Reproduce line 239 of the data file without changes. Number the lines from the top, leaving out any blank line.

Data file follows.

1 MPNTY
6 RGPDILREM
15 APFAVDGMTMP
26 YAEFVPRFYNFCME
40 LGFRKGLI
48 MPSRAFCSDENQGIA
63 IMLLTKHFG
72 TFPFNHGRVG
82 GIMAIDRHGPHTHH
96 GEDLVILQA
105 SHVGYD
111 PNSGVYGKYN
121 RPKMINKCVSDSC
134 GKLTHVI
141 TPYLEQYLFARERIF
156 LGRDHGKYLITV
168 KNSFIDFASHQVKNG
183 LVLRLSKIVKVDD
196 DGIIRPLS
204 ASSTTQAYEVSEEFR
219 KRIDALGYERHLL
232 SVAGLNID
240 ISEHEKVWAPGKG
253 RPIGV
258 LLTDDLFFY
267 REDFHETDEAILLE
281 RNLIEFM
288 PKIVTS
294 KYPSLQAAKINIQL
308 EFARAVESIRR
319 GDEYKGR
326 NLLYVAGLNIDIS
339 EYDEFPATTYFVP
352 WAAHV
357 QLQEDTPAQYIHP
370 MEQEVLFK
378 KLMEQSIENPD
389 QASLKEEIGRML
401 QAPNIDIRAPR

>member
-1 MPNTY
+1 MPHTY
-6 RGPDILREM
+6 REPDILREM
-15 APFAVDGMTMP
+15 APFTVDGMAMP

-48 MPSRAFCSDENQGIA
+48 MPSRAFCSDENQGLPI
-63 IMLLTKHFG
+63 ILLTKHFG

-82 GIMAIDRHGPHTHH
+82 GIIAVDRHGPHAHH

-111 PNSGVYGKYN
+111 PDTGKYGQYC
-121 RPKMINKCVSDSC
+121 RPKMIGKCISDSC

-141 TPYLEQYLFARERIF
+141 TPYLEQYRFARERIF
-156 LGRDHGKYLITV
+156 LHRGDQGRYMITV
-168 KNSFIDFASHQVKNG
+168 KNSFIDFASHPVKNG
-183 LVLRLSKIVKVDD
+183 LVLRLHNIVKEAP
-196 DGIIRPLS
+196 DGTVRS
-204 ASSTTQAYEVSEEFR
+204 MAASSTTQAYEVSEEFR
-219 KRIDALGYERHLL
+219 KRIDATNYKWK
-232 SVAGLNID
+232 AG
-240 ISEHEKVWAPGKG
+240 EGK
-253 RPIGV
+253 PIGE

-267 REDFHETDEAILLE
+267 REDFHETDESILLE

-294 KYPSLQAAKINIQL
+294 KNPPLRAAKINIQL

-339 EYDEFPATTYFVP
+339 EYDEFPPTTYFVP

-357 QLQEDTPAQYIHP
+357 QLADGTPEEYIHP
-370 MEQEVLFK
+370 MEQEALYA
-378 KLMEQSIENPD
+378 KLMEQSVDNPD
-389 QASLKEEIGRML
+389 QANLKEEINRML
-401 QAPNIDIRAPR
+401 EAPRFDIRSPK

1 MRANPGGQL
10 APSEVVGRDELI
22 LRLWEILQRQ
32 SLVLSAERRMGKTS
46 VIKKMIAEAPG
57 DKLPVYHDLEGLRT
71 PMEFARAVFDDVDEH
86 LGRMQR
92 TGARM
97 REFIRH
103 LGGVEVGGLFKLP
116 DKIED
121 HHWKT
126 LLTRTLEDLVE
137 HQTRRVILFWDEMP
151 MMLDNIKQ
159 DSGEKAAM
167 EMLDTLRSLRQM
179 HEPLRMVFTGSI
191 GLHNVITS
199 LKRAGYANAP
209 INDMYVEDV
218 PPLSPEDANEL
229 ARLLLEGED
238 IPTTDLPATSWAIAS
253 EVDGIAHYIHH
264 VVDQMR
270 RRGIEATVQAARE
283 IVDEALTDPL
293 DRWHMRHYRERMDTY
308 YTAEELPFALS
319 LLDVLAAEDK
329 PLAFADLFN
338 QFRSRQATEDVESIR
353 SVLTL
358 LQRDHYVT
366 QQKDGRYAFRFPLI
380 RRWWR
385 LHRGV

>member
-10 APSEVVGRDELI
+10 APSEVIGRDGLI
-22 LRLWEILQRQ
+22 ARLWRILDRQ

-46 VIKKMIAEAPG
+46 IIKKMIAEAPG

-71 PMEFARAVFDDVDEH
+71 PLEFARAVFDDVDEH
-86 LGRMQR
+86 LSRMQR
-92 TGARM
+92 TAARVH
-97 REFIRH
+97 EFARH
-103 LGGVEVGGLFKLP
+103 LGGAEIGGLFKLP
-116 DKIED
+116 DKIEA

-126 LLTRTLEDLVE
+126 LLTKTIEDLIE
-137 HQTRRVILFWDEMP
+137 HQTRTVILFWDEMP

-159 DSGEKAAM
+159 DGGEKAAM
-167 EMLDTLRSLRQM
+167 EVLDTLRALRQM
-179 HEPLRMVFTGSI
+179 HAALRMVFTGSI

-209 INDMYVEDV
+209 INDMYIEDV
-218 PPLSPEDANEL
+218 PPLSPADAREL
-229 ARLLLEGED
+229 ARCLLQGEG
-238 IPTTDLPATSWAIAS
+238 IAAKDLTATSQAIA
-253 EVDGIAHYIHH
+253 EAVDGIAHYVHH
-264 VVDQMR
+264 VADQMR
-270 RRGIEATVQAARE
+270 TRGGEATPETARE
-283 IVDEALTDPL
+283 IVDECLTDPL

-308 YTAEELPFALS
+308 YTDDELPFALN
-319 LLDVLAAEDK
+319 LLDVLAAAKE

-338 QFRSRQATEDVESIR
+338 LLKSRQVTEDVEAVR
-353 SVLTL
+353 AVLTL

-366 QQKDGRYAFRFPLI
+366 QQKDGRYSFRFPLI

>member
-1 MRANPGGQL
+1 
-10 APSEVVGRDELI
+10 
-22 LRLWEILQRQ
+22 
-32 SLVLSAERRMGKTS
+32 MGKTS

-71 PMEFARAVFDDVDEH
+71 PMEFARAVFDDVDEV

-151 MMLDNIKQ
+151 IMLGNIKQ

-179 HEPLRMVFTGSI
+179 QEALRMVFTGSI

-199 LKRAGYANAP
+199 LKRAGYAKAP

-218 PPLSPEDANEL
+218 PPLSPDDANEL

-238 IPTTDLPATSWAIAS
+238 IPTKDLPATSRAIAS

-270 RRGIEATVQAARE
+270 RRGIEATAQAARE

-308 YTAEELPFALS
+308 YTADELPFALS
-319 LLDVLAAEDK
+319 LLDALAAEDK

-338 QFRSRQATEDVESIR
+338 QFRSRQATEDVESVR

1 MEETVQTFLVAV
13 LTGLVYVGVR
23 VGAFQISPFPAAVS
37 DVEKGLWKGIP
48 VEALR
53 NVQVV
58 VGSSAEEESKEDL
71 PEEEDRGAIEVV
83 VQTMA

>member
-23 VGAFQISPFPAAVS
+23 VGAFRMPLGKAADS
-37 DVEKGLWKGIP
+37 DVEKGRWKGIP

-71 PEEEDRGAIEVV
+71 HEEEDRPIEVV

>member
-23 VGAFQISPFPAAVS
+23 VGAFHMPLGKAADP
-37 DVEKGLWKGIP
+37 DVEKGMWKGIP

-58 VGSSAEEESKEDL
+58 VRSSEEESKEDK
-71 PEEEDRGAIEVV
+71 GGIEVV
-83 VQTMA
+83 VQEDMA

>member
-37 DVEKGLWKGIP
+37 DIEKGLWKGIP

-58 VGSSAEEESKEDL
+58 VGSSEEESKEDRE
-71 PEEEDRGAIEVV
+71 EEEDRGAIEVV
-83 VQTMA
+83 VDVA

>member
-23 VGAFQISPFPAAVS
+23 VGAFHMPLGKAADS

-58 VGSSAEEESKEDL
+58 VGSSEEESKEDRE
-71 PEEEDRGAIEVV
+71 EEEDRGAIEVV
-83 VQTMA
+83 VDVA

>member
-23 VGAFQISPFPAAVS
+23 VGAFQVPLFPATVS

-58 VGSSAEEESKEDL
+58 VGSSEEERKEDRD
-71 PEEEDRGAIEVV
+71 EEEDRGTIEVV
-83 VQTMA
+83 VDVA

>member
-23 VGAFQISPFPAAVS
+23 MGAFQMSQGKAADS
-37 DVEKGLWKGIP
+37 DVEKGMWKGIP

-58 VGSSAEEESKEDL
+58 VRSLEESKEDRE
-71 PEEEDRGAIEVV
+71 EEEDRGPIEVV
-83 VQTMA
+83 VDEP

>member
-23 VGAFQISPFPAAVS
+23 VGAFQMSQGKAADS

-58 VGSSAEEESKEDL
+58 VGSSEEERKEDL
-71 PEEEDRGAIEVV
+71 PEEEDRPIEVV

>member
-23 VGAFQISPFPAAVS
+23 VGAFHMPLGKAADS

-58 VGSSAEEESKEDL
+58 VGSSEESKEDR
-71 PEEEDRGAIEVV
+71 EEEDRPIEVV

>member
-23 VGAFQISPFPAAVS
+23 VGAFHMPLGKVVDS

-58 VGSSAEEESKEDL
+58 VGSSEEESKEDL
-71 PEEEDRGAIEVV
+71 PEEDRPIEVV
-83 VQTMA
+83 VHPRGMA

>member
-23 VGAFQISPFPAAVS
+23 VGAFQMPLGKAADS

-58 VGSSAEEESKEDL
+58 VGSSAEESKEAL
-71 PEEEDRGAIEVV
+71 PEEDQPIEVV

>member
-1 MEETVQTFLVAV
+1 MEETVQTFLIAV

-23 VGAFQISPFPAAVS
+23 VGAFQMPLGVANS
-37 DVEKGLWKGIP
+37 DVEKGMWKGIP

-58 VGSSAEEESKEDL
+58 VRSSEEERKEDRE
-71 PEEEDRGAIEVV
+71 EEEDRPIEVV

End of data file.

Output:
-71 PEEEDRGAIEVV